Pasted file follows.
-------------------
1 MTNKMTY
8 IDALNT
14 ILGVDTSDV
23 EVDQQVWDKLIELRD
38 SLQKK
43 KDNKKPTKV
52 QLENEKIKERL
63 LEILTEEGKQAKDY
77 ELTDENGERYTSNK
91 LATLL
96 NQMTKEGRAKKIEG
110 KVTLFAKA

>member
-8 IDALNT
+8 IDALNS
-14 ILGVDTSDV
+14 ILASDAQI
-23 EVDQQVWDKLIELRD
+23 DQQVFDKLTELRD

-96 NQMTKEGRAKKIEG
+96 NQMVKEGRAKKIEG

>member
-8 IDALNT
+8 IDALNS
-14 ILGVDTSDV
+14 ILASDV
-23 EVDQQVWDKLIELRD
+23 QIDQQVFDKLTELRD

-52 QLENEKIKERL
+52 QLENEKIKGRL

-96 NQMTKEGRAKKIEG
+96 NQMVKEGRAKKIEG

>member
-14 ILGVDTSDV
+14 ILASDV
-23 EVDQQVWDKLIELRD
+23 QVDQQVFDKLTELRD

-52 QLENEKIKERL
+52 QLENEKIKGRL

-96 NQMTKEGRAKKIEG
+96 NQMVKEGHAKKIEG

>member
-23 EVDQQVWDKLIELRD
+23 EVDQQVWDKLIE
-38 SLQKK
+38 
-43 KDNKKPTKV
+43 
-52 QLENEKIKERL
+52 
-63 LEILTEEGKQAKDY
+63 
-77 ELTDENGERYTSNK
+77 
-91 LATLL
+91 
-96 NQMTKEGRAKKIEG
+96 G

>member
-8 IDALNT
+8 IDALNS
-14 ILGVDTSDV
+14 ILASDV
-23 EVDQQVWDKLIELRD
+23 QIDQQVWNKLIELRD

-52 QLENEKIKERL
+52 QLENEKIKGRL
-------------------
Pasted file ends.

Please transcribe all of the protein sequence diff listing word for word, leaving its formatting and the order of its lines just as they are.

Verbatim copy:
1 MTNKMTY
8 IDALNT
14 ILGVDTSDV
23 EVDQQVWDKLIELRD
38 SLQKK
43 KDNKKPTKV
52 QLENEKIKERL
63 LEILTEEGKQAKDY
77 ELTDENGERYTSNK
91 LATLL
96 NQMTKEGRAKKIEG
110 KVTLFAKA

>member
-8 IDALNT
+8 IDALNS
-14 ILGVDTSDV
+14 ILASDAQI
-23 EVDQQVWDKLIELRD
+23 DQQVFDKLTELRD

-96 NQMTKEGRAKKIEG
+96 NQMVKEGRAKKIEG

>member
-8 IDALNT
+8 IDALNS
-14 ILGVDTSDV
+14 ILASDV
-23 EVDQQVWDKLIELRD
+23 QIDQQVFDKLTELRD

-52 QLENEKIKERL
+52 QLENEKIKGRL

-96 NQMTKEGRAKKIEG
+96 NQMVKEGRAKKIEG

>member
-14 ILGVDTSDV
+14 ILASDV
-23 EVDQQVWDKLIELRD
+23 QVDQQVFDKLTELRD

-52 QLENEKIKERL
+52 QLENEKIKGRL

-96 NQMTKEGRAKKIEG
+96 NQMVKEGHAKKIEG

>member
-23 EVDQQVWDKLIELRD
+23 EVDQQVWDKLIE
-38 SLQKK
+38 
-43 KDNKKPTKV
+43 
-52 QLENEKIKERL
+52 
-63 LEILTEEGKQAKDY
+63 
-77 ELTDENGERYTSNK
+77 
-91 LATLL
+91 
-96 NQMTKEGRAKKIEG
+96 G

>member
-8 IDALNT
+8 IDALNS
-14 ILGVDTSDV
+14 ILASDV
-23 EVDQQVWDKLIELRD
+23 QIDQQVWNKLIELRD

-52 QLENEKIKERL
+52 QLENEKIKGRL